Never actually lost, library curators say it is more accurate to say the letters had disappeared from institutional memory before the conference brought them out to the spotlight again.
Jones had no known ties to South Carolina. His writings joined the Library Society’s collection back in the 1830s as a gift from Navy Capt. Edward Rutledge Shubrick.
The donation came at a time when the original Founding Fathers, and even their children, were drifting into the lost pages of history.
The letters, some of which are datelined out of Portsmouth, N.H., were written mainly to Joseph Hewes, the wartime Secretary of the Navy. One was a note to Benjamin Franklin in Paris. They are fascinating in their descriptions of trying to start an American fleet from scratch out of an alliance of 13 disjointed colonies.
“At present we have no Navy System or Board of Admiralty without which we can never have a respectable Navy,” Jones wrote in August 1777.
In another memo on the sustainability of an American Navy, Jones describes the need to create naval yards by geography. He is not specific but says one should be in the lower states of the Colonial South.
“Let a dockyard be established at the most convenient and defensible Port, within the four eastern States, let another be established at a proper place, within the five middle states, and a third at a proper place within the four Southern States,” it says.
The letters came to light when Hartley Porter of the Charleston Commandery — as the local Naval Order chapter is known — went to the Library Society seeking venue space for the fall conference.
That’s when Executive Director Anne Cleveland let her know about the dormant Jones collection.
“I said ‘I’ve got letters from John Paul Jones,’ ” Cleveland said.
“I said I couldn’t believe it,” Porter responded after seeing them up close.
The notes are in surprisingly good shape, though the original black ink seems to have faded to brown on the parchment paper.
As part of the conference, the Library Society and the Navy group are seeking donations and support to restore the letters, which will cost between $400 to $700 a page, depending on condition.
The plan is to allow people or groups to come forward as restoration sponsors so the documents can be sent to the Joel Oppenheimer Labs in Chicago.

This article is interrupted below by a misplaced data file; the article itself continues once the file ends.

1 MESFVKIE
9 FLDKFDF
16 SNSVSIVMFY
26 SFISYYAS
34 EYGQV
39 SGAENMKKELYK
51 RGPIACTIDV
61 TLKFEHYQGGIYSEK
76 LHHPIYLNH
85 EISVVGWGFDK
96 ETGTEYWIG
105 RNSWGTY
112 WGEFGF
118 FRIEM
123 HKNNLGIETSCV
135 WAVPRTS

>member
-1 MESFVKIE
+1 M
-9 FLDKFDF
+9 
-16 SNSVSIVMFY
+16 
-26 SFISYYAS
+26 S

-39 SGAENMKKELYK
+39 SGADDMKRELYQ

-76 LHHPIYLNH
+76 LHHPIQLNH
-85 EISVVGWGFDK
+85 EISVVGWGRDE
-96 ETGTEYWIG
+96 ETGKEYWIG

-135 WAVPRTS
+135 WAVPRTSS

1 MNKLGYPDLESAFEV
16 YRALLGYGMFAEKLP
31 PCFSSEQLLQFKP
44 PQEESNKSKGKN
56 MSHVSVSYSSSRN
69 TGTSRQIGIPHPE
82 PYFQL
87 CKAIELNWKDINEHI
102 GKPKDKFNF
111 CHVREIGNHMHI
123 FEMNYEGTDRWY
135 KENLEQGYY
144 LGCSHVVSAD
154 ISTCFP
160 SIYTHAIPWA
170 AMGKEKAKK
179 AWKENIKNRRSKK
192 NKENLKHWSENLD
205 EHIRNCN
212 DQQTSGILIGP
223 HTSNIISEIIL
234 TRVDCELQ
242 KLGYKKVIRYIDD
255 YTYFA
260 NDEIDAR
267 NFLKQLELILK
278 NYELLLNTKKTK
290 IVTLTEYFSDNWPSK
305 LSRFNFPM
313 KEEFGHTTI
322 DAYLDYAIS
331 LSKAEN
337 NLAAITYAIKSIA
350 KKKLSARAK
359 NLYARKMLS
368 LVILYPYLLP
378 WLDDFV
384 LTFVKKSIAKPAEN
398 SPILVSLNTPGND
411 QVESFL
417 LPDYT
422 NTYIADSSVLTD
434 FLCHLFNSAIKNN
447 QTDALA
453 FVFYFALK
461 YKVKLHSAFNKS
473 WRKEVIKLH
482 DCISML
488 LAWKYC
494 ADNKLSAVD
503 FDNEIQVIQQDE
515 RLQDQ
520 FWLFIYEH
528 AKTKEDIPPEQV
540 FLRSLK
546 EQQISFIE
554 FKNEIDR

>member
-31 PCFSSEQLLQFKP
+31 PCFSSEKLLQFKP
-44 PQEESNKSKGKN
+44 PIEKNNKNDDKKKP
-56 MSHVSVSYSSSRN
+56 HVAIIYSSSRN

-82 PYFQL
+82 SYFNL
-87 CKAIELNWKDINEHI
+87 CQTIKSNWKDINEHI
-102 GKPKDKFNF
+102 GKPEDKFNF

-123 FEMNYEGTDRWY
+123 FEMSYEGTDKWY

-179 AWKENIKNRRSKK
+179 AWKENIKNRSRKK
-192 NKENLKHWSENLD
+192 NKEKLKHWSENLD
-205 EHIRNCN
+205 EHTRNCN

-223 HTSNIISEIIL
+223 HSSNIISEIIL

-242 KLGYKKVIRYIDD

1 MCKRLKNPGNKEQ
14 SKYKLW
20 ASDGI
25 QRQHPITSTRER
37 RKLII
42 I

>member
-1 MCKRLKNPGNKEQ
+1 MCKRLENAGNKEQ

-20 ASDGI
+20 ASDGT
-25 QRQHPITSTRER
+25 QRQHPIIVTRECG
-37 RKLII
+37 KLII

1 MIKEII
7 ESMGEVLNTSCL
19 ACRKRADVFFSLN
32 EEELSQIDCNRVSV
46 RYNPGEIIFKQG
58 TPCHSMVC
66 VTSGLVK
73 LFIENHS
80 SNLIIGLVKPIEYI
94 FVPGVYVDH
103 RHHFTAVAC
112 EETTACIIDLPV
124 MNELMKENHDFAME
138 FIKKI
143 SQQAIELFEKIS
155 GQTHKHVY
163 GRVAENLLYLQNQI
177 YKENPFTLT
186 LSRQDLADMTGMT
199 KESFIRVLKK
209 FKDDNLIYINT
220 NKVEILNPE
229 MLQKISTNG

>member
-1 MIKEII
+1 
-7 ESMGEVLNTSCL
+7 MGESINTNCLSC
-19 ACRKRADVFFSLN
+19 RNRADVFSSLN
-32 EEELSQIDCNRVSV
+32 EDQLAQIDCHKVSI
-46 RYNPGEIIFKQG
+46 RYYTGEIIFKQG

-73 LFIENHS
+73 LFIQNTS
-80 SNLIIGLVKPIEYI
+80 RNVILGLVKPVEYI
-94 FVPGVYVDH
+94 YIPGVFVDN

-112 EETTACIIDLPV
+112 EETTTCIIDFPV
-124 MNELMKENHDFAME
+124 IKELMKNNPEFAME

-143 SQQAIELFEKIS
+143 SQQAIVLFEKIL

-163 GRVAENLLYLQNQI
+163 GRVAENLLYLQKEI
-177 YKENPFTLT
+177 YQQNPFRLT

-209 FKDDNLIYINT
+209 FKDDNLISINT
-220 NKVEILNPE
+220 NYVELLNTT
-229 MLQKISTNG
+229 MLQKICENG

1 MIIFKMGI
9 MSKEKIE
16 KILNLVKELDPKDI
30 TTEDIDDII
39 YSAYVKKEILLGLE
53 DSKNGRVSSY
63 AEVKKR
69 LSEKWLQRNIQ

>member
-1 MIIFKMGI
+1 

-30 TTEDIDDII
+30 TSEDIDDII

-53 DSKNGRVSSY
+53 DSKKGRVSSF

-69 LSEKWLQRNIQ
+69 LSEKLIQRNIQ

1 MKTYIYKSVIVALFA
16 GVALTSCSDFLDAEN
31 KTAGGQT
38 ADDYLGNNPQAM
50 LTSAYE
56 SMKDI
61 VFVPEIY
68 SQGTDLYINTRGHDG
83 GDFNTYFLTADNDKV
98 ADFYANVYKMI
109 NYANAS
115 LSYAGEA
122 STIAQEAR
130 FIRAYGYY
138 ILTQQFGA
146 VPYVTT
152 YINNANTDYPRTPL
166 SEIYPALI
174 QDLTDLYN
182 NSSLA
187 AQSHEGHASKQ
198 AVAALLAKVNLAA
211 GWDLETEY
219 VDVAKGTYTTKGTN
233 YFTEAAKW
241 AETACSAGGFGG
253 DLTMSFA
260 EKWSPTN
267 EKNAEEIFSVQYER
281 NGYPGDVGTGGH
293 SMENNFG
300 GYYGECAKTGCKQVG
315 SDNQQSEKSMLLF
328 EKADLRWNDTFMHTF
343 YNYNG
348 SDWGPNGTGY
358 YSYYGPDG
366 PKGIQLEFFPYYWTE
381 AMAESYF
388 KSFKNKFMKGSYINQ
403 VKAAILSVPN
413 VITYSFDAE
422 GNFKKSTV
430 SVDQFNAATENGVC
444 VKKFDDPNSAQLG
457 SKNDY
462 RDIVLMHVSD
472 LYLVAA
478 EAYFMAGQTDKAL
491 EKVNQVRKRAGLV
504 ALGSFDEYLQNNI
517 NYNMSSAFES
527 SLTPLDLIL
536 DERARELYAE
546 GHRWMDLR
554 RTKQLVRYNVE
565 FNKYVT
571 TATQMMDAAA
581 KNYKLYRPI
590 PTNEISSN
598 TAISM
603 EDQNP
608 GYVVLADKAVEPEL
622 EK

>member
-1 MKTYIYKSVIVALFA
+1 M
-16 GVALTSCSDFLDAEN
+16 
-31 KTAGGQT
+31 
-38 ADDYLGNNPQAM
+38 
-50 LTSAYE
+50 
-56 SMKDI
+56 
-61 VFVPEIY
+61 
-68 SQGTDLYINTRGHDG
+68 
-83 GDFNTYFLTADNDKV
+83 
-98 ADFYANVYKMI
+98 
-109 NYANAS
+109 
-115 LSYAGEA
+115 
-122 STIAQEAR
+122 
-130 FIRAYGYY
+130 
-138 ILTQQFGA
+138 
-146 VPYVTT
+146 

Those who have read Jones’ original words came away with the impression that the Scottish-born captain, who first went to sea at age 13, possessed the certainty of mind needed to command a warship.
“He has an ego, no doubt,” said Bob Besal, a retired rear admiral and one of two founders of the Charleston Commandery.
Jones was clearly a man for the time, Besal added. “If you want someone as a leader, you want someone who is confident,” he said. “It’s pretty bold.”
Most of the letters are cleanly written, though some include “doodles” drawn on reports where the long-term sustainability of an American Navy long is discussed. Those doodles are reported to be from the hand of Treasury Secretary Alexander Hamilton, indicating he might have been bored with some of the matters that day. The markings resemble life-sized oysters or waves, as some have described them.
Reach Schuyler Kropf at 937-5551.
A document titled “A Plan for the regulation and equipment of the Navy”, written by John Paul Jones.×
A document in the John Paul Jones collection at the Charleston Library Society lists possible Naval leaders, listing John Paul Jones as the 18th man.×
The Naval Order of the United States and the Charleston Library Society are hoping donors will come forward to help fund the restoration of the John Paul Jones collection of letters at the cociety. Pictured are David Porter (from left), Hartley Porter and Bob Besal of the Naval Order of the United States and Rob Salvo, assistant librarian at the Society.×
A document titled “A Plan for the regulation and equipment of the Navy” written by John Paul Jones have been part of the collection at the Charleston Library Society since the early 1800’s.×